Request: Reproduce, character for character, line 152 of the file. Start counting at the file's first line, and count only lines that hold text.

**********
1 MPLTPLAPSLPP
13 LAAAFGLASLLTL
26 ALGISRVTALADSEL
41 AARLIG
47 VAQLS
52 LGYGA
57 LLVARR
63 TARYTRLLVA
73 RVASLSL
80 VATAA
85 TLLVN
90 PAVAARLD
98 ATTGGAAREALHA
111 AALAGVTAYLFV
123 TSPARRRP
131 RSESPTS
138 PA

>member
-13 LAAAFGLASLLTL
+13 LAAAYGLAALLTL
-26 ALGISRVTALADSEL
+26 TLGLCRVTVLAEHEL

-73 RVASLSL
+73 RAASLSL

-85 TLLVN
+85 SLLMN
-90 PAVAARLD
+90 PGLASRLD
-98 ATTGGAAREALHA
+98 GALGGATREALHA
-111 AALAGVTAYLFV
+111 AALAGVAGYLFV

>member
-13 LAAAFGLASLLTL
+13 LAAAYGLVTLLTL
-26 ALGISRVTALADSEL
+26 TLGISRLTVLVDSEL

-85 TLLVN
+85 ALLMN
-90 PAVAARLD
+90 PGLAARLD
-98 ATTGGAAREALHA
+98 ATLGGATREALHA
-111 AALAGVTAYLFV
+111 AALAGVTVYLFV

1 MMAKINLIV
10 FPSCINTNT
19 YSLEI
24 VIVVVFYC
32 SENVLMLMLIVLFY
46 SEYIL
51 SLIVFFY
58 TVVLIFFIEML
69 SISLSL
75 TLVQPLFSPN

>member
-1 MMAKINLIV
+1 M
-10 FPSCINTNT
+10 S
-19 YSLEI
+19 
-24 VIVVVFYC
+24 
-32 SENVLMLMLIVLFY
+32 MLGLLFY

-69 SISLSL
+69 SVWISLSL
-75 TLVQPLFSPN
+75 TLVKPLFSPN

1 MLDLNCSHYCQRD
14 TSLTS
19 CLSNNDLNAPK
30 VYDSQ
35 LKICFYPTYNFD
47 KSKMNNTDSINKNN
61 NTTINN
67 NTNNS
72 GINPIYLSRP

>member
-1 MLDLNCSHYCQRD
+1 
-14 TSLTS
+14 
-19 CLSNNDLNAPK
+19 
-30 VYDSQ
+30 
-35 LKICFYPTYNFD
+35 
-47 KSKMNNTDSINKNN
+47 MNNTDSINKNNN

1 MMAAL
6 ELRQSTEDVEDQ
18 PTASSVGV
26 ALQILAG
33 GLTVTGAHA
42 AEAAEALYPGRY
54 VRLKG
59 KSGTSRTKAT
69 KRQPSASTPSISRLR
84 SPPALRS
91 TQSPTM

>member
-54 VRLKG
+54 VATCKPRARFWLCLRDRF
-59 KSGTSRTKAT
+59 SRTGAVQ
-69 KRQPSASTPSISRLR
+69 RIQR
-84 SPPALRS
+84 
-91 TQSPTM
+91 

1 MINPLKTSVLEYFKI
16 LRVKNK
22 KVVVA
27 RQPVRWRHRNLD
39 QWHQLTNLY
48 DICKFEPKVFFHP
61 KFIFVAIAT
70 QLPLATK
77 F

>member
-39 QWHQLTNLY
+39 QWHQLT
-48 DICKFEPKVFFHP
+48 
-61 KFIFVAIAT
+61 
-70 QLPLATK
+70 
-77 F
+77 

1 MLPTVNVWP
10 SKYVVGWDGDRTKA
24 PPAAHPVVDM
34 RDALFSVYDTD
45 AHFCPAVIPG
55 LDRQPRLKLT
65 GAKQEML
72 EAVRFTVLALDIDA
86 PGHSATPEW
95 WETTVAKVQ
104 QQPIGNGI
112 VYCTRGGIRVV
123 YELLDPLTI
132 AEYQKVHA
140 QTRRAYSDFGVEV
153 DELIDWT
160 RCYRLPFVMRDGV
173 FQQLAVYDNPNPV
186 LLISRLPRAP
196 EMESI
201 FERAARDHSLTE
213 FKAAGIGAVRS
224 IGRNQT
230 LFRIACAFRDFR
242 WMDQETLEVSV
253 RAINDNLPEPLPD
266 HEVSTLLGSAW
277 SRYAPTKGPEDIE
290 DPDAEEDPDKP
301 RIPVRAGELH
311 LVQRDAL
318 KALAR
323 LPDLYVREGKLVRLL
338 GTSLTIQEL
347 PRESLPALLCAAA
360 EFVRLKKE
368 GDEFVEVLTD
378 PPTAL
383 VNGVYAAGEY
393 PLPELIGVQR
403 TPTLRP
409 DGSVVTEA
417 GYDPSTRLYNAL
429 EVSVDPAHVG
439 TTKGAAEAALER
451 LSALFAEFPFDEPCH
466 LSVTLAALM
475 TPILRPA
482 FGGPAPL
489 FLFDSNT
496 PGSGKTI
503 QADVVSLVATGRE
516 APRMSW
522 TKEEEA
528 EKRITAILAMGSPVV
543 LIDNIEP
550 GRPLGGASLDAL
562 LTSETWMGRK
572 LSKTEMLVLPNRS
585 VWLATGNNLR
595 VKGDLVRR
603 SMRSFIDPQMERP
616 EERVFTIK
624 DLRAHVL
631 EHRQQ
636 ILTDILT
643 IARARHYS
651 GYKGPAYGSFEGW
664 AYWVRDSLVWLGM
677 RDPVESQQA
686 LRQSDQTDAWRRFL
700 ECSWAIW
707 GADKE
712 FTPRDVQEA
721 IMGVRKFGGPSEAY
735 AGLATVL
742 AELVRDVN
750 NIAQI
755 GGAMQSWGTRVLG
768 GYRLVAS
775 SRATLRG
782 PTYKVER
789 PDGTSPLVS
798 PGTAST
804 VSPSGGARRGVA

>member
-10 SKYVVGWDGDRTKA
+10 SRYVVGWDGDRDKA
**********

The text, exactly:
173 FQQLAVYDNPNPV